It's likely that your health system, hospital or practice will soon be the victim of a cyber crime. Your medical public relations disaster is not “if,” but “when.”
The actual victims include patients and the loss of personal data. Compromised health record information is a medical public relations emergency waiting to happen. Your brand and marketing goodwill is vulnerable.
That is, if it hasn’t happened already. Your patient electronic medical records (EMR) database is a prime target. Perhaps it was among the 100-million-plus health records already stolen. “Experts say healthcare record hacking is skyrocketing. It's up an astounding 11,000 percent last year alone,” according to NBC News.
“Roughly one out of every three Americans had their health care records compromised and most are completely unaware. Such hacks give criminals a wealth of personal information that, unlike a credit card number, can last forever.”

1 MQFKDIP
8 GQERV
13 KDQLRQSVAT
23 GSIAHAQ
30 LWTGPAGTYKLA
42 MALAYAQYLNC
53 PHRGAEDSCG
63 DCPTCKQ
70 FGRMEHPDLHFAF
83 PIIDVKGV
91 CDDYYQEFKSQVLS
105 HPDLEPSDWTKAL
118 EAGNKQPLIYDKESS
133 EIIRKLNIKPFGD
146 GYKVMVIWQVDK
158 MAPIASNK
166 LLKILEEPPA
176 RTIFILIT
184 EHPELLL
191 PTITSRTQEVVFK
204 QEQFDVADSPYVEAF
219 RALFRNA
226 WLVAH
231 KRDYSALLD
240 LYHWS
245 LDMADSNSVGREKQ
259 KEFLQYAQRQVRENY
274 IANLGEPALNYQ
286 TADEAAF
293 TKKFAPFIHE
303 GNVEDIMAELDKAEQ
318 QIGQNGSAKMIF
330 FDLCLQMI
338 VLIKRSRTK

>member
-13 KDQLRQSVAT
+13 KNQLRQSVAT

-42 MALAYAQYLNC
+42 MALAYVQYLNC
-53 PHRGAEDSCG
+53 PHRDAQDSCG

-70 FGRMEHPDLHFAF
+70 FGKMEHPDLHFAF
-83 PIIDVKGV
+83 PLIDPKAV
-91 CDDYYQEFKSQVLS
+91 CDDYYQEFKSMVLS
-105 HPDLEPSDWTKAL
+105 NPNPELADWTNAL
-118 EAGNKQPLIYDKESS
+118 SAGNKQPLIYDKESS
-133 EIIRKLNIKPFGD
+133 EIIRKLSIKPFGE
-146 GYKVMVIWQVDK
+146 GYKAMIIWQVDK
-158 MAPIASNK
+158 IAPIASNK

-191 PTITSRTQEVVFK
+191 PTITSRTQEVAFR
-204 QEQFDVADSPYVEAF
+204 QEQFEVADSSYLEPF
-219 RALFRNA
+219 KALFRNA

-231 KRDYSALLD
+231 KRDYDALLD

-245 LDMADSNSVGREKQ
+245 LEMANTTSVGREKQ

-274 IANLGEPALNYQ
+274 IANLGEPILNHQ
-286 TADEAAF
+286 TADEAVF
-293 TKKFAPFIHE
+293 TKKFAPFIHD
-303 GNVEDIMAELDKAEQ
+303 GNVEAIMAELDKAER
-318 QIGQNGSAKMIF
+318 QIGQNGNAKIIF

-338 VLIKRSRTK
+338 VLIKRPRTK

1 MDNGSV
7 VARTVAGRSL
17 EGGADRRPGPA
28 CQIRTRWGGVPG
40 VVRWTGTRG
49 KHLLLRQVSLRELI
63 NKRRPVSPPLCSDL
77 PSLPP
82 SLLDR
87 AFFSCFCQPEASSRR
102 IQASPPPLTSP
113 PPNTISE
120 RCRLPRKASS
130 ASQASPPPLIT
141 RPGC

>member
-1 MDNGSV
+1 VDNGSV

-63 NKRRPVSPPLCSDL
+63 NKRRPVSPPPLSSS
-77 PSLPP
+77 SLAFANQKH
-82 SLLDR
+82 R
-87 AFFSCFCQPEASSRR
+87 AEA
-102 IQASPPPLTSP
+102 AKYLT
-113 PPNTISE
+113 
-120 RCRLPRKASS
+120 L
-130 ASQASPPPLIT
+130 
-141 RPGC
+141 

Many records show up for sale where hackers openly advertise what they've stolen. “One site offers fresh healthcare profiles stolen last year in California boasting ‘you can use those profiles for normal fraud stuff or to get a brand new healthcare plan for yourself.’”
Recent examples range from insurance companies to doctor’s offices. And from a big city medical center to a rural, community hospital.
A few months ago, a high-profile Los Angeles hospital was the victim of a cyber attack for ransom. With nationwide news coverage, Hollywood Presbyterian Medical Center reportedly paid “about $17,000 to hackers who infiltrated and disabled its computer network.”
News coverage was less spectacular at the 18-bed Clay County Hospital (in Illinois). An undisclosed ransom was demanded for stolen patient records.
Cybersecurity experts warn that electronic health records are an attractive target for hackers for several reasons:
There’s no “good news” side to being the victim of identity theft and/or ransom. Statistics say that it’s likely to happen to you. Use the time to prepare in advance for how you will deal with the PR, marketing and patient experience side of “bad news.” Some steps to take:
If you don’t have a medical public relations plan in place, give us a call at (800) 656-0907. We can discuss your business goals and a cost effective healthcare public relations program.